If you are reading this now and say you have NEVER played any of these roles in your relationships, you might need to do some self-reflection. To varying degrees, we have all played these roles at some point. This triangle or paradigm is a SUBCONSCIOUS process so it makes sense that you don’t recognize when and how it plays out in your life. Let’s take a closer look.
If you have ever blamed someone for how you are feeling, if you have ever shamed or have been harsh to someone for their beliefs, choices or mistakes, if you have ever wanted to “rescue” or help “fix” someone’s problems, you might be perpetuating this paradigm without even knowing it.
It’s OK if you didn’t know this; that’s why we are here…to learn. I will be the first to admit I have been caught up in this triangle many times.
When we look superficially, we might not see how these roles are manifesting in our life. We have to dig deep and really reflect on whether there is a general sense of feeling like we have been “wronged” by others, how often we feel this way and what triggered this sense of powerlessness.
This post is NOT to discuss real events and experiences where one person has in fact been the victim of another person’s abuses and/or coercive control. It has to do with passive anger, blame and justification of our problems and suffering, that feels very real, but may be the result of our own lack of awareness coupled with a need to protect oneself in light of a perceived attack.
In couples work, I see this paradigm more often than not. What does that look like? We are promised a “perfect soul-mate” a.k.a our RESCUER. When we marry or commit to a partner, we believe that they will lovingly, and selflessly play into that role. Sooner than later we find that we are being “wronged” by that person when we realize they are not playing that part to our expectations. They don’t know how to meet our needs, they are poor listeners, they can often say the wrong things.
We become disempowered, justified in our anger believing we have been “wronged” by the one person who was supposed to love us “perfectly”; alas we are the “victim” and our partner, well, they are sentenced to become the “persecutor” aka “bad guy/gal” in our story.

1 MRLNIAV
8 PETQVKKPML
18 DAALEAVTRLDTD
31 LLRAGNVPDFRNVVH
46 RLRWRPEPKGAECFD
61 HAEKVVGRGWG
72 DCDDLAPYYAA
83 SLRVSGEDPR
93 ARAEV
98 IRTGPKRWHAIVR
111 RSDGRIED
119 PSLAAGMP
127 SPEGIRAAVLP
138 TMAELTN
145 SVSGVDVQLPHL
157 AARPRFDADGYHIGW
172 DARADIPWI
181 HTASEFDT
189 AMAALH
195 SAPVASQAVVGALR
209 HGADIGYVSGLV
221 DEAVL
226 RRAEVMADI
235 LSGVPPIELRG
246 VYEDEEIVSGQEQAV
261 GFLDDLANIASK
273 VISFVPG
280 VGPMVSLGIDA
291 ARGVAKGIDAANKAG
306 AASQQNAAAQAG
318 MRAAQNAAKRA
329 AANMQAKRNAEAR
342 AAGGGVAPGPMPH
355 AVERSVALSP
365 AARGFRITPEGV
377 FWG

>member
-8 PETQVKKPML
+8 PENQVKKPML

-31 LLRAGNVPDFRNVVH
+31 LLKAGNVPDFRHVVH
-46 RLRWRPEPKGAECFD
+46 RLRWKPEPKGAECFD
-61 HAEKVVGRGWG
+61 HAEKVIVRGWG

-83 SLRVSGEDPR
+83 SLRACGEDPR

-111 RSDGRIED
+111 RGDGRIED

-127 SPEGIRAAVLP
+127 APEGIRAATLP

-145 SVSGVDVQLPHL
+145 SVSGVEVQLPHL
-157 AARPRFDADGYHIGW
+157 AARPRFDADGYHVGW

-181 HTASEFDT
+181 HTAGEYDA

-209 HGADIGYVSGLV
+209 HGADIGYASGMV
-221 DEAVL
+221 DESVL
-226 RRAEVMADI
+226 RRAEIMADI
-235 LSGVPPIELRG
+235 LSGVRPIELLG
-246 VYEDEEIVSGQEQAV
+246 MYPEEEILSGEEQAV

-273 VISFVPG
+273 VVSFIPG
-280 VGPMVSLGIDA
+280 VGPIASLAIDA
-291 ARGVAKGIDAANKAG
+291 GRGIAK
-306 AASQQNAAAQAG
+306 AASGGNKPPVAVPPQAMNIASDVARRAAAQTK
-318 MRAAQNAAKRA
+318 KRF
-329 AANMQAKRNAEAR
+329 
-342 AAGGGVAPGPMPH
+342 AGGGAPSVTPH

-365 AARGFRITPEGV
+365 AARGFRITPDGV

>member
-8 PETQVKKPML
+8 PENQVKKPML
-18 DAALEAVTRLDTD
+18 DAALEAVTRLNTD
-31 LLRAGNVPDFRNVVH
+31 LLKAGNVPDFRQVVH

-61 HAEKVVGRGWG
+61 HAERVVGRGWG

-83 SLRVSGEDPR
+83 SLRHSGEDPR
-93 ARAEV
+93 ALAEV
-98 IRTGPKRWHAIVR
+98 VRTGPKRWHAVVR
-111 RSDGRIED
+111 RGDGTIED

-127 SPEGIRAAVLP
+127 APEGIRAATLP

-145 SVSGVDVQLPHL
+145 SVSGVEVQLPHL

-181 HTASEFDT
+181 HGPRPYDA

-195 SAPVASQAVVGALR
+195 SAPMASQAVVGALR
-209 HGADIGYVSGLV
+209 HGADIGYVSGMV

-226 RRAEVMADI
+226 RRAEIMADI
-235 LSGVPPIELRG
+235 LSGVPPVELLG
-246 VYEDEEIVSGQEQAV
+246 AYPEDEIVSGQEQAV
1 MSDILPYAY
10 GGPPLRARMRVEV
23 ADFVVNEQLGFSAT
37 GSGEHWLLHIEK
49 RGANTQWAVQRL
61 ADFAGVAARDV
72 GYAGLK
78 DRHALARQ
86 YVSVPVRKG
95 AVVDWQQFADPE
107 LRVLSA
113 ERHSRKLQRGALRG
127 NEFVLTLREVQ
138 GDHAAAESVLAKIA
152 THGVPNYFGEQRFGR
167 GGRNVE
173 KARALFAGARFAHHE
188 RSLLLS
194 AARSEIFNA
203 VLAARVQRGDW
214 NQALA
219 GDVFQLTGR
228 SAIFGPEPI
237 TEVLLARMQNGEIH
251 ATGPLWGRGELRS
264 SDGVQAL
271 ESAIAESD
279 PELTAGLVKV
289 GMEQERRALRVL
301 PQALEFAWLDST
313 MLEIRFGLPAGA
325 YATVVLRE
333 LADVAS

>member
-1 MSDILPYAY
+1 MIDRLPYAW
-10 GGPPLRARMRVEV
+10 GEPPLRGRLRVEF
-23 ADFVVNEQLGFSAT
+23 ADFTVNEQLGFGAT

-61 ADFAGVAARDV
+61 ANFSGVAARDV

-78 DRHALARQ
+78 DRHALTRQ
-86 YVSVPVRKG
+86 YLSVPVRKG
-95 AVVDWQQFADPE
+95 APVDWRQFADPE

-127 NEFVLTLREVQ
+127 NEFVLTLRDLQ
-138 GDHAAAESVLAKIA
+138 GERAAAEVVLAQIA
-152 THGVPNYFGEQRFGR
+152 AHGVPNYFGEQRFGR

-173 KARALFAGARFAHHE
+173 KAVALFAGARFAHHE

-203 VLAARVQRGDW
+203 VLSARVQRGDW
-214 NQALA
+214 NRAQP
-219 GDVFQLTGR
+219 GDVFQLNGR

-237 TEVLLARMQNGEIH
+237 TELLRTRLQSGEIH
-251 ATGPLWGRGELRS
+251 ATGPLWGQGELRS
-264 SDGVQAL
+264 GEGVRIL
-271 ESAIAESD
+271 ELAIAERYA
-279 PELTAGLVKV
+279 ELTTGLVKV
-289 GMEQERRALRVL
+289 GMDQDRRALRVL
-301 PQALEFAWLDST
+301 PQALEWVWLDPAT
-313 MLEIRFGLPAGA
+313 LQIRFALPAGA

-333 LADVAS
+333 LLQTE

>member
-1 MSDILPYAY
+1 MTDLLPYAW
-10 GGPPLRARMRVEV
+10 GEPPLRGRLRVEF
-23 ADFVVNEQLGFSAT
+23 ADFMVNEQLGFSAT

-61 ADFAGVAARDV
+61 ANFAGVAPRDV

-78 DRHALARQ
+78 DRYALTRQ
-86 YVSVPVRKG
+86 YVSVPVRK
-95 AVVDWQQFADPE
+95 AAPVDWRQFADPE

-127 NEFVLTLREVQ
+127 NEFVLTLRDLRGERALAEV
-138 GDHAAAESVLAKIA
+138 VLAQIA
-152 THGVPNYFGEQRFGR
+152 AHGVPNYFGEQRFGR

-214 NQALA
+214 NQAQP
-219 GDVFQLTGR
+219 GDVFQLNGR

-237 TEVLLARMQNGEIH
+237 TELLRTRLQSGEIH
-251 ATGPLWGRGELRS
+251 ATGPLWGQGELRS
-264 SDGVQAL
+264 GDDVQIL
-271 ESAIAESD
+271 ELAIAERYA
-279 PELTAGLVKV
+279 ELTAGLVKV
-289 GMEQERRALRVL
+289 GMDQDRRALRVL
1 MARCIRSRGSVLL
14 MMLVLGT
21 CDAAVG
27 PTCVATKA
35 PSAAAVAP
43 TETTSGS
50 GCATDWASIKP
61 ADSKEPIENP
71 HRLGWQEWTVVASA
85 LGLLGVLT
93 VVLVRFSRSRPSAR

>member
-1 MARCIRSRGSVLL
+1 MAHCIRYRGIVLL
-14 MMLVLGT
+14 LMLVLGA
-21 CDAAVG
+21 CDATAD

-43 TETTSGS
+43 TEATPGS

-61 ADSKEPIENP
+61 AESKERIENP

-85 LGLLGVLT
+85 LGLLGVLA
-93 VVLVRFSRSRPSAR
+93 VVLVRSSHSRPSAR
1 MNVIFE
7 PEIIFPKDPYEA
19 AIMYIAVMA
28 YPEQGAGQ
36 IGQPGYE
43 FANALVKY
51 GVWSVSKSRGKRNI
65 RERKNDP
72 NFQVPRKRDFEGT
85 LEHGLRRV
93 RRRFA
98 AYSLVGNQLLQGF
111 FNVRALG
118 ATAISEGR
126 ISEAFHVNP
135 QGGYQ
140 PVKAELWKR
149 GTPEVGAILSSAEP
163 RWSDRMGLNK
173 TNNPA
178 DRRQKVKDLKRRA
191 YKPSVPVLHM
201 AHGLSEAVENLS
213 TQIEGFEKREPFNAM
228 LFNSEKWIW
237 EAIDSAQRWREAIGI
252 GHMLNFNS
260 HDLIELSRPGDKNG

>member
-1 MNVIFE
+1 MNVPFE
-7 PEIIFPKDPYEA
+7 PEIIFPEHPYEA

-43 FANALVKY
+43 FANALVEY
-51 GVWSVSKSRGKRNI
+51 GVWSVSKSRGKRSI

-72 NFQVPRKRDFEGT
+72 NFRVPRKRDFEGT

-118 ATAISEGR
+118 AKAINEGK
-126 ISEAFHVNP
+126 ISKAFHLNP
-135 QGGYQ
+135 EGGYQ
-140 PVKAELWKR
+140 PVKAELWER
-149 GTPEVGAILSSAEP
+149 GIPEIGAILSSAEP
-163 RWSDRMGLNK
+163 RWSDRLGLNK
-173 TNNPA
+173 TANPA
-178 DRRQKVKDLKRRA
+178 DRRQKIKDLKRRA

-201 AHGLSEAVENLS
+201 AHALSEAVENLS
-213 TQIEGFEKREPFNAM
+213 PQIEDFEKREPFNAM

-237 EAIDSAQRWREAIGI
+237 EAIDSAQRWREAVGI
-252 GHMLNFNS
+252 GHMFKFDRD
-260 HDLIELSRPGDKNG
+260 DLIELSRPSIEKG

This reflection requires a lot of sensitivity because often victim mentality is a result of being victimized earlier in life, possibly by an attachment figure. This is why I must clarify that this is not to justify hurtful, violent or toxic behavior as a consequence of “faulty perceptions.” I hope to help highlight that often many relationships, when we get caught in this paradigm, we unconsciously victimize ourselves, pinning our partner or other loved ones in the role of “bad guy” or “rescuer,” creating a cycle of powerlessness, resentment, and hopelessness for all involved.
The way out of this paradigm is to first recognize that we are even caught up in it; additionally:
Learn to communicate your needs without shaming or blaming the other.
Work on shifting our mindset from victim to empowered by seeing yourself s as a capable individual, able to make choices and understanding that your partner’s, or loved one’s choices and behaviors are not always an attack on you.
Learn to take accountability for your role in perpetuating the cycle.
Advocate for yourself assertively, respecting both your viewpoint AND the others.
Embrace the idea that others will hold varying beliefs and perspectives that differ from yours. People will make mistakes and fall short of our expectations. Humans are flawed and can unintentionally hurt our feelings.
Seek professional help from a licensed mental health professional who is experienced in trauma, attachment theories, and/or relational conflict.
Please note that when we feel hurt, or wronged by our partners we can and SHOULD voice that. We can and SHOULD assert our needs in all our relationships as clearly as we can.
We are all a little wounded; or a lot. If we haven’t worked on these past hurts, it will show up in our relationships. It’s inevitable. We do not need to despair but rather take a step back and remind ourselves that we have a choice about how we show up in our relationships. We can take ourselves out of the role of the victim. It’s true we don’t have control over how partners will show up for us, but we can request what we need, collectively work on solutions and try to see others' behaviors for what they are, rather than what we THINK they are.